We will make the minutes publicly available as soon as possible after the meeting.

In conclusion, I would add that changing clinical practice and clinical attitudes is one of the most challenging parts of NICE’s role. To make a real difference, guidelines need to be supported by all relevant stakeholders, so taking some extra time now to bring everyone together is an important step. I know the delay really matters, and I want to reach a resolution as quickly as possible. My hope is that by bringing key parties together, we can move forward in the spirit of collaboration and understanding.

Yours sincerely

Professor Gillian Leng CBE

Chief Executive

It takes time and effort to continue to try to interpret the actions of this publicly funded organisation – especially when, as with patients, we are kept in the dark regarding what is happening and when only a chosen few have been involved in the secret discussions away from the public gaze.

However, for the record, our reply carries our thoughts on the NICE response.

Rather than comment further we just place our reply in the public domain – below

Dear Professor Leng,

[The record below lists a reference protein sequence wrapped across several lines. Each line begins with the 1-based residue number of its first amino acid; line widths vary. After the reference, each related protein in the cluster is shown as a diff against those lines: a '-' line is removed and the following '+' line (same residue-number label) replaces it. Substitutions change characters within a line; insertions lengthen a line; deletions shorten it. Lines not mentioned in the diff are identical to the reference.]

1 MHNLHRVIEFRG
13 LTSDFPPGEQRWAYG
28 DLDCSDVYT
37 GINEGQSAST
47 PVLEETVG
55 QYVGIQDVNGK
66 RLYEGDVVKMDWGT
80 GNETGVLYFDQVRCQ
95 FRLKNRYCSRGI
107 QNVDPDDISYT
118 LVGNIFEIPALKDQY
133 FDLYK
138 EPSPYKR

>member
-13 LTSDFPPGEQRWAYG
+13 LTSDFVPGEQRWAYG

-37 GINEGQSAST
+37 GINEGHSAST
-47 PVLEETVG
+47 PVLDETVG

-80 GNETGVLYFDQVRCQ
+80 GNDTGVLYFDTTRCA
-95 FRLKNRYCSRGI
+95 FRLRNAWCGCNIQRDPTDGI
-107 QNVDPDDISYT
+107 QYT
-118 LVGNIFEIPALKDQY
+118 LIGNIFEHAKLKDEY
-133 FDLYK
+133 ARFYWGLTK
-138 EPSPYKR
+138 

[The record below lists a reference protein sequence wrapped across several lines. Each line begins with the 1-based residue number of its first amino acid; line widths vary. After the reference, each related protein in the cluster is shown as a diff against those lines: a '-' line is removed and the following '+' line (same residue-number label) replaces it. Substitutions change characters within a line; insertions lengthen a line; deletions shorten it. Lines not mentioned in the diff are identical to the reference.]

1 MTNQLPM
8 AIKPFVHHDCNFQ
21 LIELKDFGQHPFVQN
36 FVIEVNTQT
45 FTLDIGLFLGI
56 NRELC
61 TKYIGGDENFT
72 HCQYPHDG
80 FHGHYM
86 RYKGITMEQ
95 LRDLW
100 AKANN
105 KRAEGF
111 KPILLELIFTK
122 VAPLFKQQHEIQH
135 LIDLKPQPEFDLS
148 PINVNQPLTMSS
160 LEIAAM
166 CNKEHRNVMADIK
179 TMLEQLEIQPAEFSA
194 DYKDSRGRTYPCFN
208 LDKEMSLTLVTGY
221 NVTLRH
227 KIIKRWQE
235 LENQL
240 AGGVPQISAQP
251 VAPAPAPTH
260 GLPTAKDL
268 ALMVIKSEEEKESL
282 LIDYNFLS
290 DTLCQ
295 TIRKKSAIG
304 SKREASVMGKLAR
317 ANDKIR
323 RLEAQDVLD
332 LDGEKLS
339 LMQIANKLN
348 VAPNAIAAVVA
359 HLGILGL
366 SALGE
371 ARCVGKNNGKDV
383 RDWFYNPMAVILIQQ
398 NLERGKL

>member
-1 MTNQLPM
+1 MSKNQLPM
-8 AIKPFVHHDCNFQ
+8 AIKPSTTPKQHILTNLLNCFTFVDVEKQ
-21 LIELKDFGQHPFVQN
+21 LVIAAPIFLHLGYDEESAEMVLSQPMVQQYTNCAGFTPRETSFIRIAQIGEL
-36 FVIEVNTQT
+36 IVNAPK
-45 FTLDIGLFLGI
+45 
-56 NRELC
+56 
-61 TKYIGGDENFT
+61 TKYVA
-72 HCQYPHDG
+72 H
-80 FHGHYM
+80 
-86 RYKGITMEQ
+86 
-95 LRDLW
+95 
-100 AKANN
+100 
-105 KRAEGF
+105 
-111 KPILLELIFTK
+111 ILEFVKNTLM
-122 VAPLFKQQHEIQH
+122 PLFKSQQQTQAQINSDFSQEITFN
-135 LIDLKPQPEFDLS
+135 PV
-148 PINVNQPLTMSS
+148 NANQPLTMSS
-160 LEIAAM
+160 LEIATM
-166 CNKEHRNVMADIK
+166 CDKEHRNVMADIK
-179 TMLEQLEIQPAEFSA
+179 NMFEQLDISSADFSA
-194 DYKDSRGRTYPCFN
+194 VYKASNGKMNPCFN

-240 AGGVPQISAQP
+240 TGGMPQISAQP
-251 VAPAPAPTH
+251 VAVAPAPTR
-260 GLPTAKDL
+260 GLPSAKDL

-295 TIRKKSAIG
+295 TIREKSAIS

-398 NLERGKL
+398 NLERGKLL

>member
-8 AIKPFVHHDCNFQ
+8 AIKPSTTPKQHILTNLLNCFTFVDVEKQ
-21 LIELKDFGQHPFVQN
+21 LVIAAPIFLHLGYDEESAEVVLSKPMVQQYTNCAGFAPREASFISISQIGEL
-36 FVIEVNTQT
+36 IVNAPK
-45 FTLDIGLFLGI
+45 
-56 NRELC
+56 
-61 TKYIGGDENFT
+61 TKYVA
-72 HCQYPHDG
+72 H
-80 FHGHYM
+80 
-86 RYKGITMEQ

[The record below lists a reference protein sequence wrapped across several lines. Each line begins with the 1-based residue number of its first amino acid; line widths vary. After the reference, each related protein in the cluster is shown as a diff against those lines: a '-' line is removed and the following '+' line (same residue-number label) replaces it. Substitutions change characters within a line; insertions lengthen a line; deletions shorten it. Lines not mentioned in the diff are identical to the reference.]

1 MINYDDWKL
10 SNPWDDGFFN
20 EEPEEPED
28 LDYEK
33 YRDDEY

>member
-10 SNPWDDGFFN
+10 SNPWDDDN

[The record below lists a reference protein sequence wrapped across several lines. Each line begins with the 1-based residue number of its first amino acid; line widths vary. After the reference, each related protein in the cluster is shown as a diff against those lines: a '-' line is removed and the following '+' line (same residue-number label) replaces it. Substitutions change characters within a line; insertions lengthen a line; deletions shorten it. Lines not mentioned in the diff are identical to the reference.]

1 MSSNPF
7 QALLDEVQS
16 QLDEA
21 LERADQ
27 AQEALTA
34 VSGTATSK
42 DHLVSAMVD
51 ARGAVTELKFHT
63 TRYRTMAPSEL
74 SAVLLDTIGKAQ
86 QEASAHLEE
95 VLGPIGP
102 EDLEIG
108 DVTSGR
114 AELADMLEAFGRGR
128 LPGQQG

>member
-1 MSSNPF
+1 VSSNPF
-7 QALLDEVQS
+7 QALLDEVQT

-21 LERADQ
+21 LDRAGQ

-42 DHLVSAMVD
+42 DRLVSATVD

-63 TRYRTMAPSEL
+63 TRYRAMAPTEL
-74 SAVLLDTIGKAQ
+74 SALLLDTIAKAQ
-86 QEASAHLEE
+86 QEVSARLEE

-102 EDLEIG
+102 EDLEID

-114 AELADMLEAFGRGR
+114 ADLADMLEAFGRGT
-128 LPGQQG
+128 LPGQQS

Thank you for taking the time to reply to our letters to you from 20 August, 3 September and 8 September.

You claim to be aware of the “difficulty” that the pause of the final NICE guidelines publication has caused to people with ME and their families.

One could be forgiven for thinking that NICE really does not understand what people with ME and their families have had to endure – since the 2007 NICE guidelines were forced onto patients and especially since the 17 August 2021 when you paused the publication of the agreed final guidelines just a few hours before the previously agreed date for publication.

Few, if any, patients seem to have identified any justifiable reason for there to be a pause.

You state, “a pause to publication was necessary in the light of feedback from some key groups”.

Was this feedback not the standard process that was to be followed where all stakeholders could give comment on the draft guidelines and where NICE responded to all feedback?

This was part of the standard NICE guidelines development process.

Invest in ME Research provided feedback – as did those groups whom you now allow to dictate your actions.

The time for further discussion passed – as per NICE guidelines development regulations.


We dispute your inference that NICE has effectively communicated what is happening with these guidelines to all stakeholders, let alone to patients.

Your statement that NICE “emailed registered stakeholders when there have been substantive updates to share” carries very little factual accuracy.

As a registered stakeholder Invest in ME Research has received just two communications from NICE (if one omits the automatic responses received from our other emails sent to you) – on 17 August when you announced the pause and on 27 August where you announced your round table to be arranged in September.

Indeed, your “substantive statements” have so far –